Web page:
The biomechanical analysis of bone strength: A method and its application to platycnemia

Authors

  • C. Owen Lovejoy,

    1. Department of Anthropology, Kent State University, Kent, Ohio 44242
    2. Department of Orthopaedic Surgery, Case Western Reserve University, Cleveland, Ohio 44106
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  • Albert H. Burstein,

    1. Department of Orthopaedic Surgery, Case Western Reserve University, Cleveland, Ohio 44106
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  • Kingsbury G. Heiple

    1. Department of Anthropology, Kent State University, Kent, Ohio 44242
    2. Department of Orthopaedic Surgery, Case Western Reserve University, Cleveland, Ohio 44106
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Abstract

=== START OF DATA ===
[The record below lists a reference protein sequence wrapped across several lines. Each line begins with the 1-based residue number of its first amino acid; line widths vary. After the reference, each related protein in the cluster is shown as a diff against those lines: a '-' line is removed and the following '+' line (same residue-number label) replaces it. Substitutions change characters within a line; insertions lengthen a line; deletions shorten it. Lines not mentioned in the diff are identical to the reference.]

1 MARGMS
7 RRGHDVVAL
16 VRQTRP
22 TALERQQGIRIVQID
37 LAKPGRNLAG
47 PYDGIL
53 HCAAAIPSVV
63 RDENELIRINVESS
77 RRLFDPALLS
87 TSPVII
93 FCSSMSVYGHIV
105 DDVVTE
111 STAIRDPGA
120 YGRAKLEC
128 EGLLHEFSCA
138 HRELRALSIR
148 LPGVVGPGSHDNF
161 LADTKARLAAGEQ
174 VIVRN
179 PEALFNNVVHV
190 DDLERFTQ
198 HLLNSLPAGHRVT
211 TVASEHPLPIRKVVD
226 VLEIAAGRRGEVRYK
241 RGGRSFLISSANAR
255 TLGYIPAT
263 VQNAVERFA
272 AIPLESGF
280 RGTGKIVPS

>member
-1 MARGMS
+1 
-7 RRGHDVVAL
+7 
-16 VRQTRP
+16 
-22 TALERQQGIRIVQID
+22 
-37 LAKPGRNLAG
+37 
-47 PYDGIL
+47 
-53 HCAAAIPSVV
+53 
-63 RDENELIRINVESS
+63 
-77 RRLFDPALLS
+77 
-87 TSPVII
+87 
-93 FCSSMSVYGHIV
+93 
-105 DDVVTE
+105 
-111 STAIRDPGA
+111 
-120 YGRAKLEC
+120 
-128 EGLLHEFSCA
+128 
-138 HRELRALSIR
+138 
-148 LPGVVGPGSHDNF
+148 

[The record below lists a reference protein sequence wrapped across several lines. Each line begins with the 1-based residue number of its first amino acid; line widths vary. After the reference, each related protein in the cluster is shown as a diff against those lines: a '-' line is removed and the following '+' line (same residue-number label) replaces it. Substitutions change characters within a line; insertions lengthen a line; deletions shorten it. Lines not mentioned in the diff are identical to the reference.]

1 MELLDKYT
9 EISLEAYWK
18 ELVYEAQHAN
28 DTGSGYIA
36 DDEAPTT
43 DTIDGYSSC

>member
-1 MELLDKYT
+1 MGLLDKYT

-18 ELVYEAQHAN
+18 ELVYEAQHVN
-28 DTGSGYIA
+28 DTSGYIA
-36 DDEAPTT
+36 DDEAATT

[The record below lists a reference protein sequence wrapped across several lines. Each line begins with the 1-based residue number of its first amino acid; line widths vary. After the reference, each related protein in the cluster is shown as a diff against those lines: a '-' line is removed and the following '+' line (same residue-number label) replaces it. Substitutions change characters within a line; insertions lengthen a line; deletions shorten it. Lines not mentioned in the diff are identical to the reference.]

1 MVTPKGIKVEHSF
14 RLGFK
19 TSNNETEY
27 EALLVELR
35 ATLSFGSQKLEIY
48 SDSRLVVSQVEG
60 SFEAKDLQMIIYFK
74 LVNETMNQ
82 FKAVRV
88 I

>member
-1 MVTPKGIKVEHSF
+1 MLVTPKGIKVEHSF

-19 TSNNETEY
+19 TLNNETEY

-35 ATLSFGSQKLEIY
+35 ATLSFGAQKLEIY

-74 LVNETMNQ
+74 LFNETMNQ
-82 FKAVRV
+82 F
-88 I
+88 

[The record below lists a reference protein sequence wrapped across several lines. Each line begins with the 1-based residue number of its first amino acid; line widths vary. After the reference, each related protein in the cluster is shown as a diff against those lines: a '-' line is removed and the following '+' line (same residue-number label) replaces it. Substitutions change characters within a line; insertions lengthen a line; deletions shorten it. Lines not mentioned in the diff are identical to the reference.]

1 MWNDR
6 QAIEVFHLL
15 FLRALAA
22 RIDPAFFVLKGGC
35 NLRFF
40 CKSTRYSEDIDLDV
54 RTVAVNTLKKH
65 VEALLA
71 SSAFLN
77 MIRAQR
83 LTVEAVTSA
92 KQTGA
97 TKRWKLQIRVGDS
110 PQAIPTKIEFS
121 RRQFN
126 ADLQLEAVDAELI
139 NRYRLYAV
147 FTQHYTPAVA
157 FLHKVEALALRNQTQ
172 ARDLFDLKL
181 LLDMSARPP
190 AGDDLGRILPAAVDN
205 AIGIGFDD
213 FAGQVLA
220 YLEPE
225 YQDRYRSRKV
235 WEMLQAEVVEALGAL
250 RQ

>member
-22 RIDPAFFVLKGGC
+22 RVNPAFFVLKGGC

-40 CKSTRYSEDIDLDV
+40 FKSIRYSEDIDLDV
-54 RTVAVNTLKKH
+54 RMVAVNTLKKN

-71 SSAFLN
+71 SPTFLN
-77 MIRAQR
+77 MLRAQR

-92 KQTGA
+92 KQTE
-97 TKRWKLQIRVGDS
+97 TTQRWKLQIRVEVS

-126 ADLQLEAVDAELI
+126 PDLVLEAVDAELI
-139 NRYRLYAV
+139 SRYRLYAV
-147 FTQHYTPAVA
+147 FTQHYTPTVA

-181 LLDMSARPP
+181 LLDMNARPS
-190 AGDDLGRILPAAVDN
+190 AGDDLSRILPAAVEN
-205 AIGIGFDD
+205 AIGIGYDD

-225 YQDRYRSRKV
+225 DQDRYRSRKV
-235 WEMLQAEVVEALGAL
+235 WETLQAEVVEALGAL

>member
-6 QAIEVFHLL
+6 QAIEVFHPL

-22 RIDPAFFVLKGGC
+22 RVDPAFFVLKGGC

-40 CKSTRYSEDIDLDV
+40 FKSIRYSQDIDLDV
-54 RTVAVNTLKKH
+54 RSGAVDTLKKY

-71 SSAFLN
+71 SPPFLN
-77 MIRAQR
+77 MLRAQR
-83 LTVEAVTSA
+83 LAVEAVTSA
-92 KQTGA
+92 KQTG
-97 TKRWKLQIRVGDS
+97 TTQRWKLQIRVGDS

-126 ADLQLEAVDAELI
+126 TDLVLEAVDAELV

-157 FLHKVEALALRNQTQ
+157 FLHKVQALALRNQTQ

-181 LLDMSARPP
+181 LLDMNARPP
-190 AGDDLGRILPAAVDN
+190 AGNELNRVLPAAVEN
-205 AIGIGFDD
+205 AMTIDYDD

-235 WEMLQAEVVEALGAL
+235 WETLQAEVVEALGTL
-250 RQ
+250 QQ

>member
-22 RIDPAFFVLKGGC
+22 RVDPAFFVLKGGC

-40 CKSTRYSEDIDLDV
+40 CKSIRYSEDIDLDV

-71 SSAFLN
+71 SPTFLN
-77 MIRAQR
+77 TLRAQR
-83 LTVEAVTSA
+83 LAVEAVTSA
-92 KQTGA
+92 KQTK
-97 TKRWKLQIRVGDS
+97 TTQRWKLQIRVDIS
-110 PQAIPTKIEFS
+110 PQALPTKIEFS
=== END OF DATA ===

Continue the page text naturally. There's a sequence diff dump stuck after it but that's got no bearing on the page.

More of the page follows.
Traditional methods of bone analysis (both metric and topographic) are restricted to external characters. Spacial distribution of material is, however, equally critical to an understanding of a bone's function. Dynamic testing to determine whole bone strength can only be performed on fresh specimens. Methods for the calculation of both bending and torsional strength of other specimens (such as preserved or fossil bones) are developed in this paper. In order to illustrate the methods, the functional significance of tibial shaft cross sectional variation is investigated.

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